Lipton introduces in his book The Biology of Belief what he calls the new biology against the dogma of contemporary biology: DNA controls biological life. Ever since Darwin suggested in his 1859 book, The Origin of Species that “hereditary factors” passed from parent to child was the driving force for evolution, biologists were obsessed with the search for the hereditary mechanism that controlled life.
When the DNA structure and function were unveiled by James Watson and Francis Crick, the world was being taken by the rosy prospects of discovering the secrets of life. The power of DNA has grown from determining our physical characteristics, to controlling our emotions and behavior. The survival of the fittest individual is reflected in the survival of the fittest genes.
The New Biology
Against this traditional reductionist’s view of a competitive life, Lipton presents scientific evidences, including underrated old findings and exciting recent discoveries, that life is about co-operative harmony not only with other life forms, but also with the physical environment.
By expounding why and how “smart” cells, as Lipton calls them, can teach us about human mind and body, Lipton replaces the biological myths with the following conclusions:
- Genes do not control biology in a fatalistic sense.
- Cell membrane, instead of the DNA-containing nucleus, is the true brain of a cell.
- The environment plays a decisive role in the behavior of cells despite the genetic codes.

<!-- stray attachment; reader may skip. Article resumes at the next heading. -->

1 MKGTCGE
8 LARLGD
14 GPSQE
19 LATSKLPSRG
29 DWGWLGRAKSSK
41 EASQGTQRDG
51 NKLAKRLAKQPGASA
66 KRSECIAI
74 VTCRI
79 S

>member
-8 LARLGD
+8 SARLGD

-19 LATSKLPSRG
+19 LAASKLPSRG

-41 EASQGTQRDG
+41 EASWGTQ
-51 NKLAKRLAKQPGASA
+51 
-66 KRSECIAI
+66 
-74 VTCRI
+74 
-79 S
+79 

How Thoughts Control Life
By explaining why quantum physics is relevant to biology, Lipton points out that the body, like the universe, is one indivisible whole with interchangeable energy and matter. Thoughts, the mind’s energy, directly influence the physical brain, long recognized as an electrical organ. The brain controls body’s physiology by activating or inhibiting proteins which in turn change the micro-environment of the cells and thus control cell functions.
Such biological consequences of thoughts or beliefs lead Lipton to call his book The Biology of Belief. The placebo effect is a prime example Lipton uses to explain the effects of mind over body. However, Lipton points out that reality is complicated by the operation of conscious and unconscious thoughts. The mere thinking of positive conscious thoughts against the more powerful unconscious programming does not change anything.
Lipton continues to illustrate the biological basis of negative thoughts, mostly related to the physiology of the flight and fight response triggered by fear. Such protective mechanism inhibits growth to conserve energy and resources for survival. The growth-inhibiting mode has profound effects on human development as far back as the time of conception. Lipton devotes a whole chapter called “Conscious Parenting: Parents as Genetic Engineers” about the importance of creating a healthy and happy environment – biologically, emotionally and physically – for the unborn children and infants.
What Lipton does not elaborate much is how an adult can undo the self-sabotaging unconscious programming to create a fulfilled life although he does mention in the Addendum that PSYCHE-K has helped him undo his self-limiting beliefs. The Biology of Belief is more a scientific exploration about how thoughts control life, rather than a self-help book with practicable steps to change one’s life.